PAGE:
Subscription business models rely on the long-term relationship between a business and a customer. Yet the health of this relationship is often revealed at the time of subscription renewal, which may be too late for your team to do anything about it. If the customer is happy and feels they are receiving fair value, they will continue the relationship. If not, they will churn or, in other words, they will leave your business.
Minimizing churn is key to your growth. In fact, in some industries, such as financial services, a 5% increase in customer retention produces more than a 25% increase in profit (Bain and Company).
The solution to avoiding churn is not trivial — but not rocket science either. Companies must gain a better understanding of customers’ propensity to churn well before the renewal anniversary. How? By leveraging customer data insights to develop a health score.
Understanding Customer Health Scores
A subscription business health score acts as a prediction tool for the likelihood of future customer actions — such as the likelihood of subscription renewal versus churn. This is not based on ESP but rather driven by data to which your company should have access.
Beyond subscription renewals, health scores can also help your company identify customers that are good candidates for expansion discussions, such as up-selling and cross-selling. Not every business is the same, though. And these expansion discussions require more sophisticated insights and strategy more common with Cloud-native companies that have advanced tracking capabilities. While it is important to identify what to push next in the customer journey — it is more important to do so at the correct time.
In addition to predicting outcomes, health scores should be used to help anticipate and reshape possible negative outcomes. Customer success teams can leverage this information to proactively reach out, offer relevant assistance and suggest new capabilities that proactively aid with adoption hurdles. In SaaS solutions, it is not uncommon for the product management and marketing teams to include built-in automated support such as emails that offer assistance, education or demos.
How to Compile and Create Health Scores
Likely your business is already collecting and tracking a number of customer data points. For many companies, these health scores are made available via dashboards built internally or through third-party software solutions. These dashboards provide sales professionals, support teams and customer success managers quick access at the time of customer engagement, whether it be positive or negative.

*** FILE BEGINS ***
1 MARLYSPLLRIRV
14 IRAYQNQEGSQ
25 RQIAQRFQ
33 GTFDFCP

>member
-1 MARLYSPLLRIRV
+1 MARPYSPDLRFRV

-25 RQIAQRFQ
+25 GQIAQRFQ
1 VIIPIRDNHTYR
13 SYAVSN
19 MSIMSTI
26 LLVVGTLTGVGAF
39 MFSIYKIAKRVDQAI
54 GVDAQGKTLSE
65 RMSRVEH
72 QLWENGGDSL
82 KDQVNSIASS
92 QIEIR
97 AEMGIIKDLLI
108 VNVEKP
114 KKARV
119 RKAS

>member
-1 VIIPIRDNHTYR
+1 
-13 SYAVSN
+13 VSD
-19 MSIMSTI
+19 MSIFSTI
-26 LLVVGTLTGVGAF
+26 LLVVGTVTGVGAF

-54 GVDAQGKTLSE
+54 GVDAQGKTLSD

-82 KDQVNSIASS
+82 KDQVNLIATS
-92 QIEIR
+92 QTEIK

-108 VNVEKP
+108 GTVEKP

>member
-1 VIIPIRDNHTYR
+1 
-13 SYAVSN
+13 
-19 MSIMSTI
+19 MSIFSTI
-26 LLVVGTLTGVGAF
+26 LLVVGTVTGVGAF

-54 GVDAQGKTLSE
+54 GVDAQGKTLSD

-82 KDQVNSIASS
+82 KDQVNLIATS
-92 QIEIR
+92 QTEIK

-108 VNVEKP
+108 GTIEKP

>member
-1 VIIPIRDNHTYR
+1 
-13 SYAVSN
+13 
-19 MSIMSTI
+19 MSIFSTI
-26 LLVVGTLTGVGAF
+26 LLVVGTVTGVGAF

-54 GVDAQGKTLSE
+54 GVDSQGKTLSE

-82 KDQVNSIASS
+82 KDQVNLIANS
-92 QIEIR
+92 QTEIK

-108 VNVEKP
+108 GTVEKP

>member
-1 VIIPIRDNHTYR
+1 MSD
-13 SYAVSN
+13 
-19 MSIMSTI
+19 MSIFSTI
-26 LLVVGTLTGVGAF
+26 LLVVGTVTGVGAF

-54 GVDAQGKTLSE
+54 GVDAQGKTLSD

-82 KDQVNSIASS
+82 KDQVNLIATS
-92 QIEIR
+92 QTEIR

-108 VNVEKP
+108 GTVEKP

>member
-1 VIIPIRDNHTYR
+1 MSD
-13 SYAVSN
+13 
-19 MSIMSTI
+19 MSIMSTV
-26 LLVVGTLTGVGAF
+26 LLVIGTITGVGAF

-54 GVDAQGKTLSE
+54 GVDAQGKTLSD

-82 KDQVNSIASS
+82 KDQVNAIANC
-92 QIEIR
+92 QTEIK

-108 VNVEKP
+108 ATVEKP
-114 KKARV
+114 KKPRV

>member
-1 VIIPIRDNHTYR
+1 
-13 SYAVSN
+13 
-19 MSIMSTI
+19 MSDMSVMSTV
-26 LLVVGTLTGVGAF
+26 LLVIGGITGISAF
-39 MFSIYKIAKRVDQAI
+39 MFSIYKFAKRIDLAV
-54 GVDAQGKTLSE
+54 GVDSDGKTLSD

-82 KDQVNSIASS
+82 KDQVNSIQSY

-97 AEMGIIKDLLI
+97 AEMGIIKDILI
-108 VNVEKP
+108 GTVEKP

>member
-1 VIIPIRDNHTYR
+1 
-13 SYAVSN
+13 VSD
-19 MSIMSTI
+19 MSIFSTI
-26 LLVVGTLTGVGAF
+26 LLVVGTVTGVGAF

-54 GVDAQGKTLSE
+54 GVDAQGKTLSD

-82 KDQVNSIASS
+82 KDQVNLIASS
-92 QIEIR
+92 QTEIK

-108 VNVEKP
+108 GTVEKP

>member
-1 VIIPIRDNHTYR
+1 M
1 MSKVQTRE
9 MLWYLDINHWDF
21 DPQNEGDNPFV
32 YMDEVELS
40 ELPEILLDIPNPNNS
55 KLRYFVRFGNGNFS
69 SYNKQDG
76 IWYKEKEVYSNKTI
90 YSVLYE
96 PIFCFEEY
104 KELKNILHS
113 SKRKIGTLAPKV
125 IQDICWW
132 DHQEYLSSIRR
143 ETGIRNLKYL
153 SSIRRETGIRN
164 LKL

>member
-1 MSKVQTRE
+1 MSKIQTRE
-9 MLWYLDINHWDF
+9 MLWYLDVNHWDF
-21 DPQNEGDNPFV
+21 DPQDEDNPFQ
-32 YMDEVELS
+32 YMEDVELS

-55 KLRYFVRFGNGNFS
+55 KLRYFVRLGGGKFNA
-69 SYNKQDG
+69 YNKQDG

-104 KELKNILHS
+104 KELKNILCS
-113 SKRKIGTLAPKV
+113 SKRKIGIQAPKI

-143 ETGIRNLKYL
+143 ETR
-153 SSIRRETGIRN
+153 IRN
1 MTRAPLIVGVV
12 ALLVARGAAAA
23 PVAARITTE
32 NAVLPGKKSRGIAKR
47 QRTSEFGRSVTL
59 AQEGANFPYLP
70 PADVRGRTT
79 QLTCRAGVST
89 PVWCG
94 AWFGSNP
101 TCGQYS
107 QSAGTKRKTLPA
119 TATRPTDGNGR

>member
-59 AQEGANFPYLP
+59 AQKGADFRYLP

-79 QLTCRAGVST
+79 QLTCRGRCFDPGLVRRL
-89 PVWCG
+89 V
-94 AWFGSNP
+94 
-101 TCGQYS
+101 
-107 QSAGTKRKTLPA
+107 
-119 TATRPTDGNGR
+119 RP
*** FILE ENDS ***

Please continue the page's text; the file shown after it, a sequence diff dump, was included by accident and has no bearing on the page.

Not everything is indicative of customer health, though, and some elements are more important to keep tabs on than others. The must-have five elements Mereo recommends tracking, each with its own specific weight, add up to an overall customer health status.
- Financial Health: Is the customer financially healthy?
- Contractual Health: How long have they been a customer? How much have they spent with you over the years?
- Relationship Status: Has your customer indicated happiness or displeasure through satisfaction surveys? Is there a known champion that has been there and always promoted your solutions?
- Adoption: Is your customer using your solution? This is easier to track for cloud solutions and quite difficult for on-premise term solutions.
- Interactions: Is your customer engaged in a current sales process, or have they reached out to customer support recently? How often have they had to open a case?
But keep in mind, these are just some of the common elements used by companies across many industries. This is not an exhaustive list, and each element does not tell a definitive story. Each unique subscription business requires its own unique customer health score criteria.
Customer Clues Beyond Health Scores
We can use the health score as a starting place and an indicator of how the subscription renewal might transpire. However, there are additional indicators that your renewal may not go well, such as:
- What did the discounting look like for the last deal? Is there going to be a big price increase that they are not expecting?
- Do you know how broadly the solution has been deployed? Are they adopting and using but not realizing the full value?
- How critical is your solution to your customer’s day-to-day operations? The more critical, the more likely they are realizing value.
- Is there a current upgrade or separate sales cycle underway?
The takeaway here is to use a data-driven approach (quantitative) and augment it with a little discovery work across your systems, counterparts and customers (qualitative).
Subscription Business in Action
See the power of a subscription model in practice. Learn how Mereo principals supported Ariba to ramp up revenue by transitioning to a subscription-based model.